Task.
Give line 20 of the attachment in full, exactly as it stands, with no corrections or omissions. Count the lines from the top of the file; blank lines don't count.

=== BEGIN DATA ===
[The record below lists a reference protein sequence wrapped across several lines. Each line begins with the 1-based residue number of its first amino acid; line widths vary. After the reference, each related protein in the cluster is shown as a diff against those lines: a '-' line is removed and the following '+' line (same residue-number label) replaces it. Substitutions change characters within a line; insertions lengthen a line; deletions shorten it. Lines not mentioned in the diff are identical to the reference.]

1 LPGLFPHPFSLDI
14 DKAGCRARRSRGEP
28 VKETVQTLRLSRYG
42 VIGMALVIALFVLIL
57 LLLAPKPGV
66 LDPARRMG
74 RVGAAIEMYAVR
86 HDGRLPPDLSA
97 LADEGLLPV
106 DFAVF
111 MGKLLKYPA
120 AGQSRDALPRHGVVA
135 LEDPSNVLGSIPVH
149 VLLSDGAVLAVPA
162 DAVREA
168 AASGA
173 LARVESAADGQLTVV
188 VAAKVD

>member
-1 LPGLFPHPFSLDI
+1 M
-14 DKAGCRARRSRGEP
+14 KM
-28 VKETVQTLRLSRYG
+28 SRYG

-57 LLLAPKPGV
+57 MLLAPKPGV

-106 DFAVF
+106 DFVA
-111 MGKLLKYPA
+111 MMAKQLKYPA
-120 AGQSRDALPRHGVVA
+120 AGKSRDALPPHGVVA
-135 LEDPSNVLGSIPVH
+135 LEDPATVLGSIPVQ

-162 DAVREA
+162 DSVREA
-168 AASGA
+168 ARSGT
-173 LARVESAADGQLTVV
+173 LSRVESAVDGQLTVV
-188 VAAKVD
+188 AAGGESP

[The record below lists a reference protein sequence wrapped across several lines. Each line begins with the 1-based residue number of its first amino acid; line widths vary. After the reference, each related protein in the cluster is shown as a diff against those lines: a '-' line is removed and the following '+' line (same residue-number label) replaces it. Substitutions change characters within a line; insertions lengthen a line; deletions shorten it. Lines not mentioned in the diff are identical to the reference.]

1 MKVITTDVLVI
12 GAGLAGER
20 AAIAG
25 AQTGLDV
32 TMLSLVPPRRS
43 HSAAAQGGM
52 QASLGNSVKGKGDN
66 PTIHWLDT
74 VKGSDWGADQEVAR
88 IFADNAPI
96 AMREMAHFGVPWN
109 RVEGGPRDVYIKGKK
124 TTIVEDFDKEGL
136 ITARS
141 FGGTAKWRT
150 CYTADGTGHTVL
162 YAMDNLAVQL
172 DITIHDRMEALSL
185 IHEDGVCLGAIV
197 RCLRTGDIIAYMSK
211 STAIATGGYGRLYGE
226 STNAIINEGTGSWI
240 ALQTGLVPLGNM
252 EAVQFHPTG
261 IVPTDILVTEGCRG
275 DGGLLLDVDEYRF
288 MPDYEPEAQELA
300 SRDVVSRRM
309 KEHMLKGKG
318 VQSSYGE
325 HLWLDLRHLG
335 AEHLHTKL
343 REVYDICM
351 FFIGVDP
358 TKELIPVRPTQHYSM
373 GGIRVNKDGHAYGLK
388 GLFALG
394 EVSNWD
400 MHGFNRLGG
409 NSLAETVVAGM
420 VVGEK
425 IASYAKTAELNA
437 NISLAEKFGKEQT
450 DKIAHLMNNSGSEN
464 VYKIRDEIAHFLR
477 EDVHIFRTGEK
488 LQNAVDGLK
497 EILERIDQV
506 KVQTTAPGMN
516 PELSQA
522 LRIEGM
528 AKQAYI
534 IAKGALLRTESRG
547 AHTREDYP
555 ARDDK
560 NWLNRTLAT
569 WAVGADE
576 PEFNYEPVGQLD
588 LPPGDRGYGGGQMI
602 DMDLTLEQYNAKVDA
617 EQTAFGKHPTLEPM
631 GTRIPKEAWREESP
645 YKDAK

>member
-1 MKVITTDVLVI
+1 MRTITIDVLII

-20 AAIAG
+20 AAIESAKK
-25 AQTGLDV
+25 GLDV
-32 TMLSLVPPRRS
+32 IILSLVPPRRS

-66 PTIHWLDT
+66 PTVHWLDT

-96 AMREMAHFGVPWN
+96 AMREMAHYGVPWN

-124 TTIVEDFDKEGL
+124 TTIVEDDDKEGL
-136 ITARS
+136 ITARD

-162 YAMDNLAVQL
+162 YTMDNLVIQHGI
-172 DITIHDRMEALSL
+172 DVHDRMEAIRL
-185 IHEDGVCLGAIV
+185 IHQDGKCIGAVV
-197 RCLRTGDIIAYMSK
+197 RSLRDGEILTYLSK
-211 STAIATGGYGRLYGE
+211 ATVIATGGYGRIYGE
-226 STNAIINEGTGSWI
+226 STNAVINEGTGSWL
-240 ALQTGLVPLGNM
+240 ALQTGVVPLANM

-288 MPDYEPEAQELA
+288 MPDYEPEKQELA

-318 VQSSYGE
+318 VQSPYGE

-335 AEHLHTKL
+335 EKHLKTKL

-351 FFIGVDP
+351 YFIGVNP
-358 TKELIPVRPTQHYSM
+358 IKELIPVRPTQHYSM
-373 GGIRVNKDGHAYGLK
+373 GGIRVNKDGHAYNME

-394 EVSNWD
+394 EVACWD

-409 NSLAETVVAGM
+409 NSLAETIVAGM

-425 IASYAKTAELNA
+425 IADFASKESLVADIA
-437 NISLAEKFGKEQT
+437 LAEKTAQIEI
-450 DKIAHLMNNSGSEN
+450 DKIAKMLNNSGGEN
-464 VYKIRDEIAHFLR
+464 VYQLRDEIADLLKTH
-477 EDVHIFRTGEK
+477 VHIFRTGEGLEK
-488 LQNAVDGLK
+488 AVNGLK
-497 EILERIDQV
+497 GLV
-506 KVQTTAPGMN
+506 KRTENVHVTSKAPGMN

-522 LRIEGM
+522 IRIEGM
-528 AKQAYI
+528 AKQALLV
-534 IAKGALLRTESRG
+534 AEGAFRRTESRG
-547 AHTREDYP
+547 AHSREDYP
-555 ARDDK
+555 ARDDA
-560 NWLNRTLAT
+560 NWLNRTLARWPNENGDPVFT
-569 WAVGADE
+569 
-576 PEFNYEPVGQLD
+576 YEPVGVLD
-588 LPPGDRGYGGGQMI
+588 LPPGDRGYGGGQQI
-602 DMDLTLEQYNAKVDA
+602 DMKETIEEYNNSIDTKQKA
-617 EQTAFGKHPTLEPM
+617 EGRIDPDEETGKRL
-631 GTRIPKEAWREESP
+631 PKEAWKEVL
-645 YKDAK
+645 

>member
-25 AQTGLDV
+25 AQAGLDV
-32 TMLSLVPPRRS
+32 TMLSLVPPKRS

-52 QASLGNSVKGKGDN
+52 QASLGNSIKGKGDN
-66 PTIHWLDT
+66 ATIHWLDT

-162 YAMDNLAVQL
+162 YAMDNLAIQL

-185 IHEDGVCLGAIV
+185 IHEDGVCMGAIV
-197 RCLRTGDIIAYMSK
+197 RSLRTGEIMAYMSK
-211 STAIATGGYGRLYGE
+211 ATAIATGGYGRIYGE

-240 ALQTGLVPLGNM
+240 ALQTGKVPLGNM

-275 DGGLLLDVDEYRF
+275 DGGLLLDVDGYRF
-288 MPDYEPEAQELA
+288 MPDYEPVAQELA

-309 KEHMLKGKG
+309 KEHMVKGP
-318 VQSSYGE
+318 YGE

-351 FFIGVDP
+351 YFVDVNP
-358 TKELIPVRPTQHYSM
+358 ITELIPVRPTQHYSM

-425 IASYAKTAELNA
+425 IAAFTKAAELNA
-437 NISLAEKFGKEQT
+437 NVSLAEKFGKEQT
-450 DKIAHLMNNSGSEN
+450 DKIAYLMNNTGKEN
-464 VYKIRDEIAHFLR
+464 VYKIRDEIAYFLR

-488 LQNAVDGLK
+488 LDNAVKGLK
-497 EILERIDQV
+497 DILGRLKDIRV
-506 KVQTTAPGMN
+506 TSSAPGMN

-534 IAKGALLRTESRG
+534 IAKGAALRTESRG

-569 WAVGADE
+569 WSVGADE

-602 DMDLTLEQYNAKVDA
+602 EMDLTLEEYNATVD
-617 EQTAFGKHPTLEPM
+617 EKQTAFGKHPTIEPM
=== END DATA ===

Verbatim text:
>member